Children who have difficulty separating from their mothers have difficulties in going to kindergarten and adapting. Kindergarten is not only an environment where the child is looked after or plays, but also a social environment where his socialization skills develop, he learns to obey the rules, to establish relations with his peers and to share. Especially the children who continue to be addicted to go to kindergarten reduce this addiction. However, here again, parental attitudes play an important role. First of all, parents should accept that kindergarten plays an important role in the social learning environment and social development of the child. It is very difficult for a child who has never been separated from his mother to suddenly enter an unfamiliar environment and stay there. When the thought of starting a kindergarten occurs, you can start by ensuring that the child stays with people he/she has known for short periods, at least a few months ago. In cases where this is not possible, again a few months in advance, explaining the kindergarten environment to the child, the activities to be done there, showing what it is like by passing in front of the kindergartens, visiting different kindergartens and playing for short periods are activities that will enable the child to get to know the kindergarten. It is important to tell when you will take him to the nest, when and who will take it, by specifying the activity, and to tell what he will do in the nest during the day when he starts the nest. It is very important to tell the truth about the pick-up time and to comply with it as much as possible for the development of the child’s sense of trust. Many children who are afraid of separation try various ways not to go to kindergarten. Crying, abdominal pain, vomiting are the most common symptoms in these ages. Not sending the child to the kindergarten in the face of these reactions will make it difficult to get used to the kindergarten and will reinforce the addiction. At this point, it is necessary to be determined and calm, not to react because she cries or vomits, to ensure that she goes to the nest unless there is a physical problem, and not to prolong the separation ceremonies at the door of the nest. It should not be forgotten that in cases where separation anxiety is not resolved in the pre-school period, similar situations will be seen in the school period.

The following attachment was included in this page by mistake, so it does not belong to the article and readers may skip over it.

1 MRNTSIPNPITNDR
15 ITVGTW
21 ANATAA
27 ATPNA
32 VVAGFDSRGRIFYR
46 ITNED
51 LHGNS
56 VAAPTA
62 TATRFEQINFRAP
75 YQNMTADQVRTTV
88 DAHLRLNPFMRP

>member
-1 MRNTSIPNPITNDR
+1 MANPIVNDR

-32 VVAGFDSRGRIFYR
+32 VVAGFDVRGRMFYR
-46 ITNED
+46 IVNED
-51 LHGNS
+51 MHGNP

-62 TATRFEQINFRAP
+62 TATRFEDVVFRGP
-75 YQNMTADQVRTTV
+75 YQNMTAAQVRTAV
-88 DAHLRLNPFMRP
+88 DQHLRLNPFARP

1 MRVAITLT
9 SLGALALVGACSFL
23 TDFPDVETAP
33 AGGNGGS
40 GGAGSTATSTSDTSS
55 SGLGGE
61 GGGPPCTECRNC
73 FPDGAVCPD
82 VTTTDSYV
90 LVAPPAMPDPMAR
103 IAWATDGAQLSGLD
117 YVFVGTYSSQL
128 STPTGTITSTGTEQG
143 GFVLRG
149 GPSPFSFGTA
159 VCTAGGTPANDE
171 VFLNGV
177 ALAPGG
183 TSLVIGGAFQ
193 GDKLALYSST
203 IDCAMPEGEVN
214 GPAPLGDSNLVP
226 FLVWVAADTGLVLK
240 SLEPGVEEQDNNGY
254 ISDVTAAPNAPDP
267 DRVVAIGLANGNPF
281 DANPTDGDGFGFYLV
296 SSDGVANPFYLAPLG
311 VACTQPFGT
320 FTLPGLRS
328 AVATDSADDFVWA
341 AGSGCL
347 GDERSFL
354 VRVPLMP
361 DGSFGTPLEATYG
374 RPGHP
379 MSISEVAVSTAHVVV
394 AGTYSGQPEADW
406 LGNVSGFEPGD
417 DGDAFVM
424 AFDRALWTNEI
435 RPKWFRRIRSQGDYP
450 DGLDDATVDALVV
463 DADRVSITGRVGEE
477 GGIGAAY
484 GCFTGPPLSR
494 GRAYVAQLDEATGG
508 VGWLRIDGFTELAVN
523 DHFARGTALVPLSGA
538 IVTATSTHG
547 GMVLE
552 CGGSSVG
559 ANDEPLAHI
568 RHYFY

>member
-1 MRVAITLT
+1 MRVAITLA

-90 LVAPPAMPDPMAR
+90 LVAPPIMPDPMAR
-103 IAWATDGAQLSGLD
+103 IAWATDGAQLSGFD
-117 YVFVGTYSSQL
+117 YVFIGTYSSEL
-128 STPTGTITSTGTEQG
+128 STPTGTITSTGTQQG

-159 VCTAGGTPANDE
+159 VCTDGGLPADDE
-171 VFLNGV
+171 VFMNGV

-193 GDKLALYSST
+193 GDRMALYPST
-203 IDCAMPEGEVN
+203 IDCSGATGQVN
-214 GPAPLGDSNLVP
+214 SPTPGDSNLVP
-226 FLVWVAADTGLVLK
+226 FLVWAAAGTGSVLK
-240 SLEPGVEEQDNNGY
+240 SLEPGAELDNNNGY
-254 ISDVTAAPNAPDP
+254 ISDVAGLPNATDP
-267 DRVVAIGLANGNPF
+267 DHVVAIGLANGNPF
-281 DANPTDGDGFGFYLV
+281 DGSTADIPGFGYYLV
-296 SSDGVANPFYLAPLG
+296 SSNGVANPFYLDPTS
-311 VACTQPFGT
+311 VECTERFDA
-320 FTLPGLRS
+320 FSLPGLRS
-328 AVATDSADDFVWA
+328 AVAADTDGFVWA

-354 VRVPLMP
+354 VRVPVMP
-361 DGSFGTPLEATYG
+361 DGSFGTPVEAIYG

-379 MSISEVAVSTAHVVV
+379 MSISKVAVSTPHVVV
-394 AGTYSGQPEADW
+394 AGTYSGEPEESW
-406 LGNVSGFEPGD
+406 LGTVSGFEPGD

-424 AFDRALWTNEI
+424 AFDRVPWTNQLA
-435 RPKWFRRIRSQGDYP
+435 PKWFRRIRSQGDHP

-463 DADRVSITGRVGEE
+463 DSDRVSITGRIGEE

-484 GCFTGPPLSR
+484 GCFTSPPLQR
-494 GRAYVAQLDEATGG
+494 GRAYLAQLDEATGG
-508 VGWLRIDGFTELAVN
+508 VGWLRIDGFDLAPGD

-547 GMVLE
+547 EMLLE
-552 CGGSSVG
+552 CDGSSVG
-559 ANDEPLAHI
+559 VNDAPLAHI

If parents want to raise dependent children, they should:

  • Do everything for the child.

  • Understand and fulfill their requests without expressing them.

  • Don’t accept that he’s grown up and act like he’s still a baby.

  • Do not allow opportunities to develop their skills.

  • Avoid activities (such as eating) that he insists on doing on his own by saying, “You can’t, you can’t.”

  • Carry it in a stroller or on your lap even though it can walk.

  • Always use phrases like “Oh, stop, you will fall”.

  • Don’t leave it with you, don’t let it stay with people you know.

When you do these, be sure that your child will be dependent on you for life, you

Can’t do anything without it.